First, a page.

This blog post is Part 1 in a three-part series on the digital marketing funnel, including what it is, how to use it strategically and how companies are successfully implementing it.
Today modern marketers are familiar with the typical marketing funnel—awareness, nurture, convert and delight. But did you know that the idea of a sales funnel is not new—in fact, it’s 120 years old!
A Mr. E. St. Elmo created the first “purchase model” way back in 1898 in an effort to systematize the sales process and, ultimately, improve results. He developed a model that mapped a theoretical customer journey from the moment a product attracted a consumer’s attention to the point of action or purchase. His model has guided marketers and sales teams for nearly a century.
Clearly, the idea was genius and never died—it just took on new forms over the years as the marketing universe changed. The early model has been modified over the past decades by marketing consultants and academics to cater to the changing marketplace. Several variations on the theme have been created to accommodate the emerging modes of marketing—especially, digital marketing.
When it comes to marketing and sales models, the internet changed everything. The advent of the internet has led to major shifts in marketing strategy—not entirely upending, but greatly modifying and expanding the original AIDA model. This has given rise to the digital marketing funnel, a method that focuses on brand engagement, education and embracing the non-linear way in which internet-based customers experienced the act of shopping.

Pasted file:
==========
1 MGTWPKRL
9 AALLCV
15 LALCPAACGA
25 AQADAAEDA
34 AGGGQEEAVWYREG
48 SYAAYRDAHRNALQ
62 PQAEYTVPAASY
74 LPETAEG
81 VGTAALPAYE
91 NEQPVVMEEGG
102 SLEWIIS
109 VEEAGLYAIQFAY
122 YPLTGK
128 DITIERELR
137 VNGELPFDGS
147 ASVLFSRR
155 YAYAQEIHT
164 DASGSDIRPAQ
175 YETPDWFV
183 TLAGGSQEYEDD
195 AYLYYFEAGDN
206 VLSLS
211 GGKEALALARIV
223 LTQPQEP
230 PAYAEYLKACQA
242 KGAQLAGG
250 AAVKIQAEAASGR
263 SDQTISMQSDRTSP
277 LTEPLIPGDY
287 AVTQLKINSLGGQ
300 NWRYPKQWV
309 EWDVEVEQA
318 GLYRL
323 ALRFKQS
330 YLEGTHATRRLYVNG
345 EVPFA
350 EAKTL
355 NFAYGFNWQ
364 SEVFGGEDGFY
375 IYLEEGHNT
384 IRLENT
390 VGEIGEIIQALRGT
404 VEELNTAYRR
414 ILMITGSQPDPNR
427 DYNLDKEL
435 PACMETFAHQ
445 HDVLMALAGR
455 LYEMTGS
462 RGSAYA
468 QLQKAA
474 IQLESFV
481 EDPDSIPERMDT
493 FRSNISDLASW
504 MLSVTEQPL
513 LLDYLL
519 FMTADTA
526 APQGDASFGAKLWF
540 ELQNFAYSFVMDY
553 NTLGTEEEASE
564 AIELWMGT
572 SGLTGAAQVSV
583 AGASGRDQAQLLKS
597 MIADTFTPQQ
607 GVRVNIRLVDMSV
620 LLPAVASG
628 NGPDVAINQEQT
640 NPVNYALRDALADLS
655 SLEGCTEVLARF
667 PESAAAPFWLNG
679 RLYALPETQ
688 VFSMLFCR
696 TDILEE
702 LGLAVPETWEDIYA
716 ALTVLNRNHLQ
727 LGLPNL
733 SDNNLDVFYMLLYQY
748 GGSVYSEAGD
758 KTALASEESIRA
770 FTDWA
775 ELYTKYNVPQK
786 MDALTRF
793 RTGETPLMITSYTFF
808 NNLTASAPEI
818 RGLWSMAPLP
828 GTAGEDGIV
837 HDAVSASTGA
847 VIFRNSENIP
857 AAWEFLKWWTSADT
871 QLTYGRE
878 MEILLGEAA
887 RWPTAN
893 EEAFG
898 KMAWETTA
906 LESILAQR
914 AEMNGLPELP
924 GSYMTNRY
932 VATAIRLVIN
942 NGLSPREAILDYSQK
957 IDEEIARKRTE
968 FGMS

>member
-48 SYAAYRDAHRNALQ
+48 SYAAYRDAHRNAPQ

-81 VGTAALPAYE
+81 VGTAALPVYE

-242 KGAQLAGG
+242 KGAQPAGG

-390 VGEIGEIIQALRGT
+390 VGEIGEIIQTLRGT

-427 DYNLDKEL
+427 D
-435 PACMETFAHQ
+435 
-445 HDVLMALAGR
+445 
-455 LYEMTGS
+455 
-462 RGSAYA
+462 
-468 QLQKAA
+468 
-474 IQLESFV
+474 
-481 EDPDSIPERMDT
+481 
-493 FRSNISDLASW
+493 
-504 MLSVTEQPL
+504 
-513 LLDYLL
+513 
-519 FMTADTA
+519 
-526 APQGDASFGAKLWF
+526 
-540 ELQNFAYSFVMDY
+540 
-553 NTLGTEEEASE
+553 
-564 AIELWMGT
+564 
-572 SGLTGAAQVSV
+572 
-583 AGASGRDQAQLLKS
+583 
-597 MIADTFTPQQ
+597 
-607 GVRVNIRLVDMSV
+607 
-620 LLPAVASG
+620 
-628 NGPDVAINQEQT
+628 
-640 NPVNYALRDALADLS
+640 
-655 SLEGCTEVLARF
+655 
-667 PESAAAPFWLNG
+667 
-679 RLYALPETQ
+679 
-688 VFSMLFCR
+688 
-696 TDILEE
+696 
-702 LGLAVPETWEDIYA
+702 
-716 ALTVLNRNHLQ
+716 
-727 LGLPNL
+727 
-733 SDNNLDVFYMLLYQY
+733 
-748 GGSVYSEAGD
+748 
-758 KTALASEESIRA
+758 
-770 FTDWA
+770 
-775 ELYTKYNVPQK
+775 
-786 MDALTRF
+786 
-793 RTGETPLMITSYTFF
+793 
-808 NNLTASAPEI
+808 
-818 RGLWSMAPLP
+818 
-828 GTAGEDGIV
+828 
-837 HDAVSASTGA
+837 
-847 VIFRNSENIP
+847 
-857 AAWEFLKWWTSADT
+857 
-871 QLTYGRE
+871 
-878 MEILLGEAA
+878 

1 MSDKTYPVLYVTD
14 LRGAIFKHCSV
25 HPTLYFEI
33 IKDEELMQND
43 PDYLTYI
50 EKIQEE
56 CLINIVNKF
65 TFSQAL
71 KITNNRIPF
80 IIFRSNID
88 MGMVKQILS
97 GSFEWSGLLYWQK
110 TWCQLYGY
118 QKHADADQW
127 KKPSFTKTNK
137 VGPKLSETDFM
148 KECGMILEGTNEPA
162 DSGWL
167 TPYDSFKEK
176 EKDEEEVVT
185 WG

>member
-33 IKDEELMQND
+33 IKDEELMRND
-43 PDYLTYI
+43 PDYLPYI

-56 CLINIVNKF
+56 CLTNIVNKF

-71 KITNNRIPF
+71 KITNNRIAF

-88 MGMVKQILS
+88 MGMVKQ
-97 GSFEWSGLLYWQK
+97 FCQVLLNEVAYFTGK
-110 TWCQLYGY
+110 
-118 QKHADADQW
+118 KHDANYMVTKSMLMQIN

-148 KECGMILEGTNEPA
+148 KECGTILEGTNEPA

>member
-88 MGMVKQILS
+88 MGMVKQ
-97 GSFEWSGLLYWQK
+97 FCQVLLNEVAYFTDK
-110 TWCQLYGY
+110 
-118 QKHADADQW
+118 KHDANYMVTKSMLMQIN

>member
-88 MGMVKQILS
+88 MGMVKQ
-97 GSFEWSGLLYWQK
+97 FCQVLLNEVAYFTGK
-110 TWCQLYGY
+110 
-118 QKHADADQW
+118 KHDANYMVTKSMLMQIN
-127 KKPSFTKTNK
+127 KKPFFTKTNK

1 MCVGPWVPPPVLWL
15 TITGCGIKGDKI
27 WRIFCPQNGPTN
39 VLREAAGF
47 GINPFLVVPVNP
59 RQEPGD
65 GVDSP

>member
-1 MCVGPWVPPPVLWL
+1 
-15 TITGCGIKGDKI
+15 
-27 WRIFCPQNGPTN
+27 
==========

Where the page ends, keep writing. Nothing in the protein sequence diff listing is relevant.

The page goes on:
The basics of the modern digital marketing funnel include four key stages (similar to AIDA): attract, nurture, convert and delight. However, to accommodate the many different kinds of marketing projects required to compete in today’s fierce online marketing battleground, the funnel steps have expanded. Numbers vary, but these 10 steps often comprise well-oiled digital marketing funnels. The first six stages take place before and up to the point of sale. The last four occur after the point of sale. Here’s a brief overview:
As high-impact as the new digital marketing sales funnel is, some marketing industry experts are talking about a whole new approach to digital marketing. Instead of the funnel as we know it—wide on top and narrow on the bottom—they are advocating we “flip the funnel” to accommodate a new approach to marketing called Account-Based Marketing (ABM).
The ABM strategy begins with identifying and targeting best-fit accounts. Marketers then serve personalized messaging to all of the decision-makers at the accounts. The idea is based on the notion that individuals rarely make purchasing decisions on their own anymore. Instead, a team of often seven to 20 people are involved in the decision-making process. This means marketers have to reach all the decision makers within a particular company. To support this approach, marketers have identified five stages in the ABM model:
Part 2 in this three-part blog post series will look at how to set up a powerful digital marketing campaign strategy.